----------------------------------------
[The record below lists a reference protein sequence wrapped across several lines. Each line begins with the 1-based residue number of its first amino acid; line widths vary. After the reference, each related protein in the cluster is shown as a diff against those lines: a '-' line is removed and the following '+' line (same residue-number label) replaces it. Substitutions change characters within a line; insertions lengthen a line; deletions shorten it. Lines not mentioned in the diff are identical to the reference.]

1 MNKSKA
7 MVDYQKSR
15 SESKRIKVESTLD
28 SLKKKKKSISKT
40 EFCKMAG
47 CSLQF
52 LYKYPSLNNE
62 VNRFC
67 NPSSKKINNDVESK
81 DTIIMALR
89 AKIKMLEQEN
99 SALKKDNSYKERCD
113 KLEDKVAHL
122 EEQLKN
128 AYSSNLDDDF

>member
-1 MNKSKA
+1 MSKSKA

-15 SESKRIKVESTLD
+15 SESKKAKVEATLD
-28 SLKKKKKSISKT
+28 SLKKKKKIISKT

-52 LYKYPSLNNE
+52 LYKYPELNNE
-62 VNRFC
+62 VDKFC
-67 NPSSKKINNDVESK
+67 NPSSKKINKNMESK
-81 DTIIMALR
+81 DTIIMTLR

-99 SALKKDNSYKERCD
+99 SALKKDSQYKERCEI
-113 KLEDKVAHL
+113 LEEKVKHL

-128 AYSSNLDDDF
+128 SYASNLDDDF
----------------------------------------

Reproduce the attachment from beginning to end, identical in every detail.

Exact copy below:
[The record below lists a reference protein sequence wrapped across several lines. Each line begins with the 1-based residue number of its first amino acid; line widths vary. After the reference, each related protein in the cluster is shown as a diff against those lines: a '-' line is removed and the following '+' line (same residue-number label) replaces it. Substitutions change characters within a line; insertions lengthen a line; deletions shorten it. Lines not mentioned in the diff are identical to the reference.]

1 MNKSKA
7 MVDYQKSR
15 SESKRIKVESTLD
28 SLKKKKKSISKT
40 EFCKMAG
47 CSLQF
52 LYKYPSLNNE
62 VNRFC
67 NPSSKKINNDVESK
81 DTIIMALR
89 AKIKMLEQEN
99 SALKKDNSYKERCD
113 KLEDKVAHL
122 EEQLKN
128 AYSSNLDDDF

>member
-1 MNKSKA
+1 MSKSKA

-15 SESKRIKVESTLD
+15 SESKKAKVEATLD
-28 SLKKKKKSISKT
+28 SLKKKKKIISKT

-52 LYKYPSLNNE
+52 LYKYPELNNE
-62 VNRFC
+62 VDKFC
-67 NPSSKKINNDVESK
+67 NPSSKKINKNMESK
-81 DTIIMALR
+81 DTIIMTLR

-99 SALKKDNSYKERCD
+99 SALKKDSQYKERCEI
-113 KLEDKVAHL
+113 LEEKVKHL

-128 AYSSNLDDDF
+128 SYASNLDDDF